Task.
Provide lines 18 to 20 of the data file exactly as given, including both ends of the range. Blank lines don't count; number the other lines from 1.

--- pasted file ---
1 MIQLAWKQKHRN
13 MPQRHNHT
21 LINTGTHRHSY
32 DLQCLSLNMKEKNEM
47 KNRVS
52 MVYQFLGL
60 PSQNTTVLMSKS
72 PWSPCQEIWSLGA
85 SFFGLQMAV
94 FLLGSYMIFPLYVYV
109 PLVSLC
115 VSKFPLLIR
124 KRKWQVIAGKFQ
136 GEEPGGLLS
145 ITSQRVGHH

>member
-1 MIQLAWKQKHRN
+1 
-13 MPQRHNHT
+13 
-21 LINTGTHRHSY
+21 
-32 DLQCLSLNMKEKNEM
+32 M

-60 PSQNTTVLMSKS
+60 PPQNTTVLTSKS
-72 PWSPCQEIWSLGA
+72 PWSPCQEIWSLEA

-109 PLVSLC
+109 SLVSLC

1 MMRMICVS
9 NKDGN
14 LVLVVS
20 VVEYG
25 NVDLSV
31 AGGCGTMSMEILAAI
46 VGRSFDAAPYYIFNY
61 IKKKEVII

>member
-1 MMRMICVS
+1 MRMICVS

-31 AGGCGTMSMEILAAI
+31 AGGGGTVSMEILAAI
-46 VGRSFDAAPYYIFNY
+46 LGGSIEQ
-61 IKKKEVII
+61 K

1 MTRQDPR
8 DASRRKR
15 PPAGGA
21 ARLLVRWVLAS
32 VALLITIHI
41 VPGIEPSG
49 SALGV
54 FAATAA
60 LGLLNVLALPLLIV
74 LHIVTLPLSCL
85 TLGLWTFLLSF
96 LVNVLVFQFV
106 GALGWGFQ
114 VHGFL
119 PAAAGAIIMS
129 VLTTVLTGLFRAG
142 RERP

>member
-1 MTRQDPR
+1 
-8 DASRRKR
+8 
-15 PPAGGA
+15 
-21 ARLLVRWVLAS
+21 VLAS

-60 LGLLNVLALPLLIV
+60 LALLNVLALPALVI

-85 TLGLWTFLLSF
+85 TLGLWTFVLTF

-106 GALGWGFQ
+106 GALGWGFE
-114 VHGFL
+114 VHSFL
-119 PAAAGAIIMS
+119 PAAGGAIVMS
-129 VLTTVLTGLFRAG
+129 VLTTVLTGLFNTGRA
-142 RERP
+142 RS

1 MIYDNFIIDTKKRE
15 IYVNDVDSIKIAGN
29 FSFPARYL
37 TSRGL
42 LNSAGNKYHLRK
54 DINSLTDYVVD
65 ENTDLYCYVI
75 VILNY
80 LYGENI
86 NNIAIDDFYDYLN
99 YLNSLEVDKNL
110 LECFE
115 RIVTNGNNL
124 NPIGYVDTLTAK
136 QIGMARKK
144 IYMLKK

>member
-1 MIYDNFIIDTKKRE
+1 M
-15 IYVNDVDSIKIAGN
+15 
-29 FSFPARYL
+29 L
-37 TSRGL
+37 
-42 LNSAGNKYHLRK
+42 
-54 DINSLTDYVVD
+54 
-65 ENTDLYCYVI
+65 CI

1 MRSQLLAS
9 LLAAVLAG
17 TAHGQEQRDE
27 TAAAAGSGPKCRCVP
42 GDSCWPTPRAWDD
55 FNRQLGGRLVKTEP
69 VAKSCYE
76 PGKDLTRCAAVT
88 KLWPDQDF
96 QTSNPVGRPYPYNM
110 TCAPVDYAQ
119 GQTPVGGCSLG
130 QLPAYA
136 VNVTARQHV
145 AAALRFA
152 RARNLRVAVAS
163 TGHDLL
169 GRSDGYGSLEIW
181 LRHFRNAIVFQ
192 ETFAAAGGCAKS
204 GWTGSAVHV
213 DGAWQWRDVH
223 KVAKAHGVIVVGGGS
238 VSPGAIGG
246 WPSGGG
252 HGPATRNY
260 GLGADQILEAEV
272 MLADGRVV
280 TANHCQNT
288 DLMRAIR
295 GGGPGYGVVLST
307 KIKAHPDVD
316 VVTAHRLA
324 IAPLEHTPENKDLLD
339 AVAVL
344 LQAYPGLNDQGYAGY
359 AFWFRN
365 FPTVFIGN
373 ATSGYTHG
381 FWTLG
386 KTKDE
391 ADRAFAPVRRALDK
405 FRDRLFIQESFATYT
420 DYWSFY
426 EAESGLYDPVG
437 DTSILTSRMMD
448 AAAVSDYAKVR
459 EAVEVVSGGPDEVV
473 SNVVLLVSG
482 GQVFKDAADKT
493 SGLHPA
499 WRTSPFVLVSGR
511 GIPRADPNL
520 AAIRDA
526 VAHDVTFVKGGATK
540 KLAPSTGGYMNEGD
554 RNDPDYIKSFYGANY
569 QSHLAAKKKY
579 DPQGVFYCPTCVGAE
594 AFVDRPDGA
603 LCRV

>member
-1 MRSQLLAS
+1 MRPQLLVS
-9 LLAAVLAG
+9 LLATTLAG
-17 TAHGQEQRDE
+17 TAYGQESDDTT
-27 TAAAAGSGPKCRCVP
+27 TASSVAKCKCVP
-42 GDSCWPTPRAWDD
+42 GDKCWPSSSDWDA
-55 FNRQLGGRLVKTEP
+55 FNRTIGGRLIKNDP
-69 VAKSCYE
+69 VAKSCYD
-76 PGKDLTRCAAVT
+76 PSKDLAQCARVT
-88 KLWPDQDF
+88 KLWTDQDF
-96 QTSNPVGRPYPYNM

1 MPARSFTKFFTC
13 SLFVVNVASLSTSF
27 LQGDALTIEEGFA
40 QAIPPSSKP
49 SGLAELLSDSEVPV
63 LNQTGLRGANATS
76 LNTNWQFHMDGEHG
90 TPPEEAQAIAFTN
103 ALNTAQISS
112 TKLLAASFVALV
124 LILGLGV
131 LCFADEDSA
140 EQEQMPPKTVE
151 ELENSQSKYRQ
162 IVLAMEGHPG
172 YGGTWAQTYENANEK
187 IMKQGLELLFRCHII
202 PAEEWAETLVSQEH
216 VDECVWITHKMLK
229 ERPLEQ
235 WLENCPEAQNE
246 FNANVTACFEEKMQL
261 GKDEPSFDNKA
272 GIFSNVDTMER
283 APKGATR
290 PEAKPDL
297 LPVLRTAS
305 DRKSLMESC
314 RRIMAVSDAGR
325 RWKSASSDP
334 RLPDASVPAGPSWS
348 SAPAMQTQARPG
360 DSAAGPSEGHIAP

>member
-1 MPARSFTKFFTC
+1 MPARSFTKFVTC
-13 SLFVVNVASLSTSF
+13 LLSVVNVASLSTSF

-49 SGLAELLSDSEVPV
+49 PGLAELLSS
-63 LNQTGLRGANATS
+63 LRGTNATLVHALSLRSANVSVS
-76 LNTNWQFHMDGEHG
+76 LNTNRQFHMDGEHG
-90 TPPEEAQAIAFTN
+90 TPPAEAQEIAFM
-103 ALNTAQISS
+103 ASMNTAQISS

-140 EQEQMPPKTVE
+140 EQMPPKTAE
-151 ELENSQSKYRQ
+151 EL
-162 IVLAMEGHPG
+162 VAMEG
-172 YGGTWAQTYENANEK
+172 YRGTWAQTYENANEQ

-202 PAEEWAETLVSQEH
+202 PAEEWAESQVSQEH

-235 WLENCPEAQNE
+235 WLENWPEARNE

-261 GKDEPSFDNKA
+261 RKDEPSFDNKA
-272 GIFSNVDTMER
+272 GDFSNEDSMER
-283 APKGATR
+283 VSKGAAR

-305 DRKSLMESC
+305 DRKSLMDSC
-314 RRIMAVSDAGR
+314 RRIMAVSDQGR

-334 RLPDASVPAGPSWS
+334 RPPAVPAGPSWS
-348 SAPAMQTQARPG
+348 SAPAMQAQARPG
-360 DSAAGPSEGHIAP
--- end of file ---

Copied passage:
+1 
-13 MPQRHNHT
+13 